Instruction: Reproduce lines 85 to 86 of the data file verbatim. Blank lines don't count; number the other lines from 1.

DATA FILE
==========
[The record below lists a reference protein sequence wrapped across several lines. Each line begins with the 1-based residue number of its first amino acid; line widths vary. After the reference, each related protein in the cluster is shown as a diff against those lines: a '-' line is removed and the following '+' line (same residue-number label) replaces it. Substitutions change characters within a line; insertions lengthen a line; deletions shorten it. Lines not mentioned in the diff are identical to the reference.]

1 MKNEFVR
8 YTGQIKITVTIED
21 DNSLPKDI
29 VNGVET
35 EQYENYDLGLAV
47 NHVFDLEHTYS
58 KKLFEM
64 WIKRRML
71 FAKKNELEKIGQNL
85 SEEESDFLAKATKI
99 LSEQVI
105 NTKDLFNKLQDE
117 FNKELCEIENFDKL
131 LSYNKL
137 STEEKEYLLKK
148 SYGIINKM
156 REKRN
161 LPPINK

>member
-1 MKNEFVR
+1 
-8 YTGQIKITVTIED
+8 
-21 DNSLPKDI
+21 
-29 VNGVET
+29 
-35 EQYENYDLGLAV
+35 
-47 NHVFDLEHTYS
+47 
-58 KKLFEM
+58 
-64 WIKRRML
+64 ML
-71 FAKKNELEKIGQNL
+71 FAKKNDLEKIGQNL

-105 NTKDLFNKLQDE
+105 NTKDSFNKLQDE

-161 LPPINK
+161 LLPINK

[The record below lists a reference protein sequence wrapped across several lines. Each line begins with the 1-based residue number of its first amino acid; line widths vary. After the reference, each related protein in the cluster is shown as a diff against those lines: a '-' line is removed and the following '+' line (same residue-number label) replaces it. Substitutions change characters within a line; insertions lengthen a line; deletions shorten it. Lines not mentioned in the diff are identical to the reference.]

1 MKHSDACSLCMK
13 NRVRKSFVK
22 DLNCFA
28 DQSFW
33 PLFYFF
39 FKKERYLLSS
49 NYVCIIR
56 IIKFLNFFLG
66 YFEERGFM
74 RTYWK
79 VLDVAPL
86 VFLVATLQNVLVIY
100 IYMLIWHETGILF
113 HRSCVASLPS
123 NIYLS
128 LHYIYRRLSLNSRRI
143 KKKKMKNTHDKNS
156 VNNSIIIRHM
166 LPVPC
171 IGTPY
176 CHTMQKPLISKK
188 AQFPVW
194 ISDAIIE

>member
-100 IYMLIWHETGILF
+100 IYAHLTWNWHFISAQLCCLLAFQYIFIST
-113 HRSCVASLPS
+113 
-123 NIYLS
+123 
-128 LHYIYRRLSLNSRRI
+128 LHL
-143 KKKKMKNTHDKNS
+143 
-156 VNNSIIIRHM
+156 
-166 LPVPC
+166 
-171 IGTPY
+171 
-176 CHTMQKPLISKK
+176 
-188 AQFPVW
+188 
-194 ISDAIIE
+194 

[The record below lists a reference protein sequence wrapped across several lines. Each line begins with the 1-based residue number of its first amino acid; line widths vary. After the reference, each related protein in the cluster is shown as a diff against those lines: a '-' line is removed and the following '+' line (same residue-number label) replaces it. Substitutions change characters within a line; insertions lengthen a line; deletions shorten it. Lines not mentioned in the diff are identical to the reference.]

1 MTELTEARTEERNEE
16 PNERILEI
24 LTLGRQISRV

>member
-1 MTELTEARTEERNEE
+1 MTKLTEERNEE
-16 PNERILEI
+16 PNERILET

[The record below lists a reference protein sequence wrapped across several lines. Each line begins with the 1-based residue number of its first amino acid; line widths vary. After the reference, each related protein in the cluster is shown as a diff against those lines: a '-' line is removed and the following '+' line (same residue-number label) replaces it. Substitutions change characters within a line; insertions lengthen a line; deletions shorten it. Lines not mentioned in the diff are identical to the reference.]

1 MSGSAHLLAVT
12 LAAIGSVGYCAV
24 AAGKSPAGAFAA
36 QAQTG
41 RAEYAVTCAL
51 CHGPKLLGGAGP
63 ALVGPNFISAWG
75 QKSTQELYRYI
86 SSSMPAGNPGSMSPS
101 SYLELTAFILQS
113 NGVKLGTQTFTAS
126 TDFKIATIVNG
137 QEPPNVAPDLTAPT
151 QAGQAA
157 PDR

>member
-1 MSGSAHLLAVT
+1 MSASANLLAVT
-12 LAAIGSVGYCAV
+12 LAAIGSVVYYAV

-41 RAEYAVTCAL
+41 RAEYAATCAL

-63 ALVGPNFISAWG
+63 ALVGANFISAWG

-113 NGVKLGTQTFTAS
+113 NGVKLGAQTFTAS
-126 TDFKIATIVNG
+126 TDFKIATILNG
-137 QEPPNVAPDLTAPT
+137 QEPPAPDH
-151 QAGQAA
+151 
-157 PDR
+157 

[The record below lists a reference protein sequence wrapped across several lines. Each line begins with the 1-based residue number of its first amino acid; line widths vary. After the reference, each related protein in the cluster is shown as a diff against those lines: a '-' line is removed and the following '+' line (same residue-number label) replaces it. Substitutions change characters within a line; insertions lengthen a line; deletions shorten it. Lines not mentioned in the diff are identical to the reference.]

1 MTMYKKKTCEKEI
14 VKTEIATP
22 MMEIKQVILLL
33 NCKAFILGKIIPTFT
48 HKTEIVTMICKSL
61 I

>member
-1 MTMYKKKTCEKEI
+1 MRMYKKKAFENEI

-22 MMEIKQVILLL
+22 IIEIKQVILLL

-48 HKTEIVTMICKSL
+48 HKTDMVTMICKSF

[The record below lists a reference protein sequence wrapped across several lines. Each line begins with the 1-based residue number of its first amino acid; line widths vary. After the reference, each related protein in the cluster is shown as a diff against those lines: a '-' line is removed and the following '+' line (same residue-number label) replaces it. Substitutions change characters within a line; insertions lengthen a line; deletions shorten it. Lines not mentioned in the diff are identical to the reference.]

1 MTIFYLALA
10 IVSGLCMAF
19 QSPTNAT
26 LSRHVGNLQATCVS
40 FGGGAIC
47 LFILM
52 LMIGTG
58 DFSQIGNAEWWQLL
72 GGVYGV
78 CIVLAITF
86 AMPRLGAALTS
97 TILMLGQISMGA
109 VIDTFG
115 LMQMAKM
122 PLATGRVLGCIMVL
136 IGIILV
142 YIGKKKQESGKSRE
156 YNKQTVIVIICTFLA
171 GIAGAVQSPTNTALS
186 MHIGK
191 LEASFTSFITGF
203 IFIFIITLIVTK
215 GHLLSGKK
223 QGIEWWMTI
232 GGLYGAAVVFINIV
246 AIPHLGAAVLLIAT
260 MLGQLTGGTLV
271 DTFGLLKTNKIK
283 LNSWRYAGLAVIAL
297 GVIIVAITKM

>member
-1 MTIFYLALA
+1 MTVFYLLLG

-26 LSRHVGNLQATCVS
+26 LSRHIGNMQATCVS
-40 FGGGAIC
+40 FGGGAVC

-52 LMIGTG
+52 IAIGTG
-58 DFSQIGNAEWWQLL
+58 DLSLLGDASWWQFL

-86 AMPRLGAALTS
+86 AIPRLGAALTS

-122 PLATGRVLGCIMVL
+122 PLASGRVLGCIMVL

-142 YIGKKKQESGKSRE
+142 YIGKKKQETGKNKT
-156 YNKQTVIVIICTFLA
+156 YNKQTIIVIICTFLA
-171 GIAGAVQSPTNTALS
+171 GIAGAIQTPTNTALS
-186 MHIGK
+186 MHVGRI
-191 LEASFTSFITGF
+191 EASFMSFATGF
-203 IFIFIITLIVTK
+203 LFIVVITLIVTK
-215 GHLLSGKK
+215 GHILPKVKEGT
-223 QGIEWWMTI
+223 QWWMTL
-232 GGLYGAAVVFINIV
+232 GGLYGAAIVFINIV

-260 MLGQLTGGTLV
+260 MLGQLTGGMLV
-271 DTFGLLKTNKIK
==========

+176 
-188 AQFPVW